06 March 2017
Stick vs Knife
Here are my thoughts-
I am only going to talk about "stick". While training with Nick Hughes, I first became aware that all other things being equal, a man with a stick has a distinct advantage over a knife, if he realizes it. Most won't and will be overwhelmed by the sight of the blade.
Edged weapons seek bone, and impact weapons seek flesh. Regardless of whatever offensive prowess one may believe they have achieved in a clinical training environment, once pushed back or back peddling the arms come out to the side for balance. This primal response will override your "knife fighting" skills and you will swing wildly attempting to stay on your feet and hit whatever part of your attacker you can. You will be flailing outside of your silhouette as well as your attacker's
From the outside in, there are anatomically more opportunities to strike bones such as the head, clavicle, elbow, wrist and fingers, knees, shins, and ankles. The same area slashed with a blade will have little immediate effect, that is what spawned Inverted Edge Tactics. During the folder into the fight drill, trained "knife fighters" once moving backwards during their defense did not stab as they said they had been trained to do. They slashed and the vast majority of cuts were across my chest and upper arms. These areas are covered with muscle by design. The body is well protected from the outside against laceration of vital targets. We don't use the stick against the muscles or hope to hit nerves. We hit the areas at the outside junctions where the bones are exposed. We use the blade on the inside. This requires you to get into the inside of your attacker fast.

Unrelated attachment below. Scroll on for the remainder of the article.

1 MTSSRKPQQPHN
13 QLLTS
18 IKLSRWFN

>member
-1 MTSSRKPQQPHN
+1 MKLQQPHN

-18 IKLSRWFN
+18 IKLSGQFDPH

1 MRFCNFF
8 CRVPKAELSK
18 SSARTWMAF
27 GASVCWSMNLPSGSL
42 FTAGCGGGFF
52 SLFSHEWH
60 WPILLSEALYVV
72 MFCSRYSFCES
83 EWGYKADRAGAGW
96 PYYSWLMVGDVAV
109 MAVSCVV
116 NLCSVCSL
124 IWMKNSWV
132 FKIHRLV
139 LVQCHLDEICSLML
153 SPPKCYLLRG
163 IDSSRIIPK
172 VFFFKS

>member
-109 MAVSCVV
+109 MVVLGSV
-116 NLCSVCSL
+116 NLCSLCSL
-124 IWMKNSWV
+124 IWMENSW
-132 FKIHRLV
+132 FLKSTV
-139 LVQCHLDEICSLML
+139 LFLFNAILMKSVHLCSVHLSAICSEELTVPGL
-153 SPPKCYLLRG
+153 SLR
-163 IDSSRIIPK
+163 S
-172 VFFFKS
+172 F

Always a fan of the expandable baton for work, but I am not a cop anymore. Now it is a walking stick next to my car seat, and a tennis racket and ball on the passenger side floor board that I use to play with my dog. Can you imagine getting hit in the face with a tennis racket? How about the side of it across your face? Some rambling thoughts. Just my $.02.